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Lenz Caemmerer

01.12.2014 SWISS “IP BOX”: NOT ALL CHOCOLATES!

Nidwalden IP Box, Corporate Tax Reform III – Introduction of a Swiss IP Box Regime

Die deutsche Version finden Sie hier.

Switzerland currently offers a well established IP Box taxation regime in one Canton, the so-called Nidwalden IP Box. According to Nidwalden’s taxation laws in force since January 1st, 2011, these rules provide for separate taxation of net licensing income resulting from the right to use IP at a flat rate of 1.2% of the Nidwalden cantonal and communal taxes.

Responding to increased pressure and scrutiny of Switzerland’s tax treatment widely privileging holding, mixed and so-called “domiciliary companies” in many of the approximately 3,000 Cantonal and communal tax jurisdictions the Swiss government proposes fundamentally to reshape corporate tax. .

Published on September 22, 2014 for comment by January 31, 2015 the Swiss Corporate Tax Reform III envisages discontinuing the privileged tax status for holding companies, mixed and domiciliary companies, the Swiss Finance branch concept as well as the principal company taxation. As per today, it is uncertain whether or not a grandfathering period of some few years will be introduced allowing taking advantage of previously obtained tax status after the Corporate Tax Reform III entered into force.

Instead, the draft of the Corporate Tax Reform III would, if enacted, introduce a special tax treatment favourable to certain eligible intellectual property rightsholders, as part of more general drive to strengthen the Swiss competitiveness (eg introducing a notional interest deduction on equity, of step-up mechanisms revealing hidden reserves when changing from a previous privileged tax status to the ordinary tax status, of a general reduction of corporate income tax rates, new rules on offsetting tax loss carry-forwards and the abolishment of stamp issuance duty).

The proposed Swiss IP Box Regime appears similar to the UK’s. It provides for a tax base reduction of 80%. In light of the current review and adjustment of IP box regimes in the EU by the European Commission, the draft proposed a row definition of intellectual property qualifying for the Swiss IP Box taxation. Due to OECD efforts regarding proceeds affected b Base Erosion and Profit Shifting (“BEPS”) Action 8 (transfer pricing issues in the key area of intangibles) the Swiss draft set stipulates stringent IP entry tests, such as substantial contribution to development or advancement of the IP, control over development of qualifying IP (i.e. strategic planning and funding of development), and being part of a Group in case of exclusive licensing.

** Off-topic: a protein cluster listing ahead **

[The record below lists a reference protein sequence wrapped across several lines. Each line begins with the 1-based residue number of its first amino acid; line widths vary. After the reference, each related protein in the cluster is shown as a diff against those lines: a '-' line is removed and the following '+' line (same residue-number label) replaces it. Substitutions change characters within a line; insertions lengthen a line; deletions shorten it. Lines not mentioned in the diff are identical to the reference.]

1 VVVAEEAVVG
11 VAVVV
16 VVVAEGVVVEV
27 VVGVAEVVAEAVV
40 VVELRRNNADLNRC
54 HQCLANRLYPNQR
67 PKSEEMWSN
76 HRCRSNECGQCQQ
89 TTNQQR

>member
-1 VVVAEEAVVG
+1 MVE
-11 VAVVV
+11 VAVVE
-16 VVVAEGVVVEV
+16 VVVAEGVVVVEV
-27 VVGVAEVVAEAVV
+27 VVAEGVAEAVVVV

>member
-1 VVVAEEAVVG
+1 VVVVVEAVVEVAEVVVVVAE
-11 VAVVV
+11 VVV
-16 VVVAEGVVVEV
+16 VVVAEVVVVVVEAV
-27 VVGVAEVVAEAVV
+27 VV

As both, EU and OECD are currently reviewing all existing IP Box regimes, the Swiss IP Box rules may be adapted in the course of the legislative proceedings aligning with the results of either of these reviews. Resolution of differences of opinion notably between the UK; Luxembourg, Netherlands and Germany will likely shape the look and timing of the Swiss draft going forward. From a practical perspective it will be interesting to see how corporations can prove meeting eligibility criteria.

The combined result is likely to be also the current Nidwalden IP Box will be adapted once the Federal law is settled and a well-targeted Swiss IP Box will be in place. Corporations now benefitting from the Nidwalden IP Box may benefit from certain grandfathering of rules, or granted time to adapt to comply with the new law once enacted.

Carlo Scollo Lavizzari / Dr Philipp Ziegler

 
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